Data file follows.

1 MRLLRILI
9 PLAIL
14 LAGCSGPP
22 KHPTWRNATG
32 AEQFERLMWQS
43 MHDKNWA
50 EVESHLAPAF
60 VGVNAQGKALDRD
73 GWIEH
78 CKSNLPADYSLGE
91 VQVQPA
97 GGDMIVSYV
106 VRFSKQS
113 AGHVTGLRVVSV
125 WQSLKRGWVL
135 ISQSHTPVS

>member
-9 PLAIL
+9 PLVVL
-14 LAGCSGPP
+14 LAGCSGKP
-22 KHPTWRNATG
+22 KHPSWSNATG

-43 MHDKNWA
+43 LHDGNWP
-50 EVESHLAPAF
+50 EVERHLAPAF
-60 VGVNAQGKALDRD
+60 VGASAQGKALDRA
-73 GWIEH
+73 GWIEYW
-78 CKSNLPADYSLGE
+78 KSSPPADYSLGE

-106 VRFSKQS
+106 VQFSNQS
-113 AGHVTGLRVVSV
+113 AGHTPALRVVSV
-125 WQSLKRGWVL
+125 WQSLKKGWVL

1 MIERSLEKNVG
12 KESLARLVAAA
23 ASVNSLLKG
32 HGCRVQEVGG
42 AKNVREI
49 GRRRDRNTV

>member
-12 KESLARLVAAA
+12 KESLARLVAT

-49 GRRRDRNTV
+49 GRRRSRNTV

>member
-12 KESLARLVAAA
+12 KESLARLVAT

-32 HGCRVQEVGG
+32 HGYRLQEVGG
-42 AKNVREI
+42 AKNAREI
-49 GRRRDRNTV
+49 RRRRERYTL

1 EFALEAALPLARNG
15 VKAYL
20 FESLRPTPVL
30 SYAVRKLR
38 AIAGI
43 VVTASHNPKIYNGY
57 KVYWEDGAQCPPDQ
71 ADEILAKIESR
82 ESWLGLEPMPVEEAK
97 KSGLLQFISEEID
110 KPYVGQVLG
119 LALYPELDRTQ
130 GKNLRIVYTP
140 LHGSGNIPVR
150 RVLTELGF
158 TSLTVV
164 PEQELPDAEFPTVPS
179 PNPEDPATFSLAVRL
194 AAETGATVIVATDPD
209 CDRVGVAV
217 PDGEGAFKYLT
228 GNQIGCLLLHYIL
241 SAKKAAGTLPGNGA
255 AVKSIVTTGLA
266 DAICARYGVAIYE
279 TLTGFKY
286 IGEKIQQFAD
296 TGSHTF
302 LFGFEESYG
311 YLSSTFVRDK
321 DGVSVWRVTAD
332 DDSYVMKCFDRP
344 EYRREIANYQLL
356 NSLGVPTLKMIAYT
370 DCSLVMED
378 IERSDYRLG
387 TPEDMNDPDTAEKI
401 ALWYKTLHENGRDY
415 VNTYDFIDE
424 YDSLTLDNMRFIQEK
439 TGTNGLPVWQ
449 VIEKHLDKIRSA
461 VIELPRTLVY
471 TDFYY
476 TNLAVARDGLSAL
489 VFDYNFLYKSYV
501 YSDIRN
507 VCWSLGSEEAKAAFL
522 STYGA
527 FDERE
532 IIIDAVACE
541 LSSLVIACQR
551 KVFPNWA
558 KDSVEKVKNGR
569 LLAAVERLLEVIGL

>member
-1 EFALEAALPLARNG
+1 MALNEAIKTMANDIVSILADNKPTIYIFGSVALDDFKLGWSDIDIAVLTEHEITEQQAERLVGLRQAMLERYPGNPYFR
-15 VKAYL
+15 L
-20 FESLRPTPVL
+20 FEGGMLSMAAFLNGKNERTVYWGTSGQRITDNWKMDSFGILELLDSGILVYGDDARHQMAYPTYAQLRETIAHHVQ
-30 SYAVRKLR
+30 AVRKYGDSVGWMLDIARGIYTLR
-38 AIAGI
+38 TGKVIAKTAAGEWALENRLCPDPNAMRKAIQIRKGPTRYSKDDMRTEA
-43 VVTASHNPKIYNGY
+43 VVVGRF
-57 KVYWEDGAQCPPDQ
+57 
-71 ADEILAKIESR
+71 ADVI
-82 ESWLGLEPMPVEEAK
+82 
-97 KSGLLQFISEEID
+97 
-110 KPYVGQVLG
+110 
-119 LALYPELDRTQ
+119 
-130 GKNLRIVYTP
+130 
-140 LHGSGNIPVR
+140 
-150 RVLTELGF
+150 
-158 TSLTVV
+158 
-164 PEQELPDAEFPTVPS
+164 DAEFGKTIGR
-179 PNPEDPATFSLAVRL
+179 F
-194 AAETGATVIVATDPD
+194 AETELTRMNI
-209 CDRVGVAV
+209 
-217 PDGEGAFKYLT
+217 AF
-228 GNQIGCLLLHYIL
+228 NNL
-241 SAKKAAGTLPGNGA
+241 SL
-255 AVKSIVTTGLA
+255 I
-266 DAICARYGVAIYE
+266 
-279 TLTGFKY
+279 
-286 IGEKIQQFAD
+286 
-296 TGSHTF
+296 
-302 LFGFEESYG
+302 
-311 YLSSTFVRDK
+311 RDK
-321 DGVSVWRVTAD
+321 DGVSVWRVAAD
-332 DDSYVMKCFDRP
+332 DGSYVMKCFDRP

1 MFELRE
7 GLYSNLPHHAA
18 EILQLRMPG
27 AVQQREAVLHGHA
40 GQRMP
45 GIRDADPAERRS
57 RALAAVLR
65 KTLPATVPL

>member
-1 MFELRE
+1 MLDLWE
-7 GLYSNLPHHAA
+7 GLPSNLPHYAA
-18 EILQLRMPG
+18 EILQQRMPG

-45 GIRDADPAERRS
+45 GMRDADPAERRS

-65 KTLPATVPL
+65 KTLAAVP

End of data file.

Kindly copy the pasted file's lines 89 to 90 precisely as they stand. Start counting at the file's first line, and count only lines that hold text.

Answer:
311 YLSSTFVRDK
321 DGVSVWRVTAD